Antonia Ignacia Ramalho Sequeira will be remembered as a tireless ambassadress for Cape Verdean culture; as a tradition bearer herself – someone who lived a life of deep Cape Verdean-American identity; and as a woman of grace and love. Her contributions will live on and nourish her people and our world forever.
Edilson Nunes of East Providence, Rhode Island
donated reproductions of documents from Cape Verde.
Amanda Raneo Chilaka of Brookline, Massachusetts
donated a copy of her book, “Early Cape Verdean & Portuguese Genealogy of Harwich, MA."
We are thankful to the Late, Ray Almeida for the important photographs and documents from his archives that were sent to the museum this year. Ray Almeida was, among other things, an historian, author, political activist and holder of the Ordem Amilcar Cabral. He was the founding director of Tchuba-The American Committee for Cape Verde.
Coins Donated to the Cape Verdean Museum
Ivan Omar Almeida Tinel, a reporter for the Cape Verdean publication Fotgrafico was on the beach in Laginha, Brava during the construction of a new wharf for the island. He spotted a man with some pretty shells in his hand and asked the man where he had found the shells. The man pointed to an area behind the wharf where they were preparing to pour sand. Tinel decided to try his luck in finding some shells. In addition to the shells he was looking for he found two coins that had probably been uncovered by the workmen. The coins were a British copper coin dated 1909 and a coin of the Republic of Portugal dated 1881.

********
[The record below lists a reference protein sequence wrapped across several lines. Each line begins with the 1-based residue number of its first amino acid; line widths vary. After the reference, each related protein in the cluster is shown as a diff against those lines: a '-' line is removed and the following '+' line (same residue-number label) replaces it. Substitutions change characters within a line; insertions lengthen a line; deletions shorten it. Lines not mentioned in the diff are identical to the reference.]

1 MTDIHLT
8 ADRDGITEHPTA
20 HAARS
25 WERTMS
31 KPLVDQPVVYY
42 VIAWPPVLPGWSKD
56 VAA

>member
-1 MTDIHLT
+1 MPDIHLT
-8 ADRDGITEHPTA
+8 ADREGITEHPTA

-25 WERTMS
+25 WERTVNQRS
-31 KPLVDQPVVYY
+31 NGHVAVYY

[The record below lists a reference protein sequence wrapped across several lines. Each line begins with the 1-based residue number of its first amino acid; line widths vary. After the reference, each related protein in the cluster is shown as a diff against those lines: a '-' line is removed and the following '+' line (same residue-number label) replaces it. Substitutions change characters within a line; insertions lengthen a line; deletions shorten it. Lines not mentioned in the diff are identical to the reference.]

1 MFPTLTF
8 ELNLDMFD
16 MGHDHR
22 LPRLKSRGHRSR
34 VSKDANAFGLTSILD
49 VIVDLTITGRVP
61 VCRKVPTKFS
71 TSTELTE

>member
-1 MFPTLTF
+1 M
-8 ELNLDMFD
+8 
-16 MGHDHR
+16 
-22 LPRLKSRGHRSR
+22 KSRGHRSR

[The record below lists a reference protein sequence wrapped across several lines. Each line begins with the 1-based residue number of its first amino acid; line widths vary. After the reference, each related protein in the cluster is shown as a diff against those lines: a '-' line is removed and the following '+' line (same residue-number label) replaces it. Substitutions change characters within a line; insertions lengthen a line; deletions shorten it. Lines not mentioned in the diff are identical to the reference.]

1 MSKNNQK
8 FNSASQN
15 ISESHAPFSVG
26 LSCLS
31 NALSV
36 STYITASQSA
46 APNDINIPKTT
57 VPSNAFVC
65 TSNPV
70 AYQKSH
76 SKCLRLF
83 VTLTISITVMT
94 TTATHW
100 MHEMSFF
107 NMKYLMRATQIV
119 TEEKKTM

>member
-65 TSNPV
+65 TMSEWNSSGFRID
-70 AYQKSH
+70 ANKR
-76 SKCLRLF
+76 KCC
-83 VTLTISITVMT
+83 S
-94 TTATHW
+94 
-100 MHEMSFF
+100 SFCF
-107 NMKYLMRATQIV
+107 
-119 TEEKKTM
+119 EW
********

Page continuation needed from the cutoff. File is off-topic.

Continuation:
The coins are testament to the activity of foreign ships at the port of Furna. Mr. Tinel gave the two coins to Denise Oliviera for the Cape Verdean Museum Exhibit.
Carved Artistic Rendering of the Cape Verdean Archipelago
Mr. Cesar Andrade, a carpenter at EVA, LDA, the Oficina De Carpintaria E Mercenaria in Sao Vicente, Cabo Verde crafted the carved artistic rendering of the Cape Verdean archipelago. The island of Sao Vicente is well known for its talented Craftsmen who work in wood, creating fine articles from art pieces such as this one to large furniture. The carvings were purchased by the museum.
Pipe Set Donated to the Cape Verdean Museum